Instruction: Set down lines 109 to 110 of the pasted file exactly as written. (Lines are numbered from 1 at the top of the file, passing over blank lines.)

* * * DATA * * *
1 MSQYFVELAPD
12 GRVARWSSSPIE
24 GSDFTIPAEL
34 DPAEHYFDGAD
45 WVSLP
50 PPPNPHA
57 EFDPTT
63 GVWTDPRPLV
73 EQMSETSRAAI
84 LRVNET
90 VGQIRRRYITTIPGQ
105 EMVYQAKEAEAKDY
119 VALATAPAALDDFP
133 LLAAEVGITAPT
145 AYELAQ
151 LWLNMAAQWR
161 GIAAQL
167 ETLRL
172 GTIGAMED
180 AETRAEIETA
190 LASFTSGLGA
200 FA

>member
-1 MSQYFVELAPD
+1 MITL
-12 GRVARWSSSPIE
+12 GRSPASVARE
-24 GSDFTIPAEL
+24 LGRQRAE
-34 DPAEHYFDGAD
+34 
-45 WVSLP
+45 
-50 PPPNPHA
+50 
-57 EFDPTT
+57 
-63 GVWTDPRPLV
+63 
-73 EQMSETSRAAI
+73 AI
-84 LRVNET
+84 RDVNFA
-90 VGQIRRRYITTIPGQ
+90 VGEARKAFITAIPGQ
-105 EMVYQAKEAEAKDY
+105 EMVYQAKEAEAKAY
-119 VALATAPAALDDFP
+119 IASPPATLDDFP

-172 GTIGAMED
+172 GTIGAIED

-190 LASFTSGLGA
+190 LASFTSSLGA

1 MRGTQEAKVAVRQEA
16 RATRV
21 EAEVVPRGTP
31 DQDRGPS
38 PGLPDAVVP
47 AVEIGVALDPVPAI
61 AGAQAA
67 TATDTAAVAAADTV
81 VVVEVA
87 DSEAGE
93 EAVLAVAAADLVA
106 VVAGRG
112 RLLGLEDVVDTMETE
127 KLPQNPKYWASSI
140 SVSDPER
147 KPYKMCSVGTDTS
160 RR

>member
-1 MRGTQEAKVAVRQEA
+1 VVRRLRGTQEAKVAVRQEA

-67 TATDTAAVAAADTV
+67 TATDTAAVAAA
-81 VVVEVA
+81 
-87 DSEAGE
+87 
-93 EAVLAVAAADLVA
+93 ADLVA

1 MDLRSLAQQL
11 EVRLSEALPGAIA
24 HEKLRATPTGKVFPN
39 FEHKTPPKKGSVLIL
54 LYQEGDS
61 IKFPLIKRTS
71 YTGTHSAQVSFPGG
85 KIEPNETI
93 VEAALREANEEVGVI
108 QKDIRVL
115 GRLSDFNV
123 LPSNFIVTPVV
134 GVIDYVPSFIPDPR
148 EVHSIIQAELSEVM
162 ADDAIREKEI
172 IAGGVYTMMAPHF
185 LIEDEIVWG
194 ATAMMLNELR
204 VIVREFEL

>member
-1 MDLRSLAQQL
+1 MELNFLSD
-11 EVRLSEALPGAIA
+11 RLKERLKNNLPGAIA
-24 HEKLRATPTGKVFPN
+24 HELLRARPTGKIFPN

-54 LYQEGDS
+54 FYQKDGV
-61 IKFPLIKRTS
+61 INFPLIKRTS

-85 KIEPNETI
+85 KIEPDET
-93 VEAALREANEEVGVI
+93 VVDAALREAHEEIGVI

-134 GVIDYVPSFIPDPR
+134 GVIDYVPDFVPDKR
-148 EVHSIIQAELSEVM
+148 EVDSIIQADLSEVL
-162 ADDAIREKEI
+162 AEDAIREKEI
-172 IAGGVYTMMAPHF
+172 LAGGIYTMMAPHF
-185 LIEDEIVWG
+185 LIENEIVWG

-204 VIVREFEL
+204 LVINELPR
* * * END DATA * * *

+54 FYQKDGV
-61 IKFPLIKRTS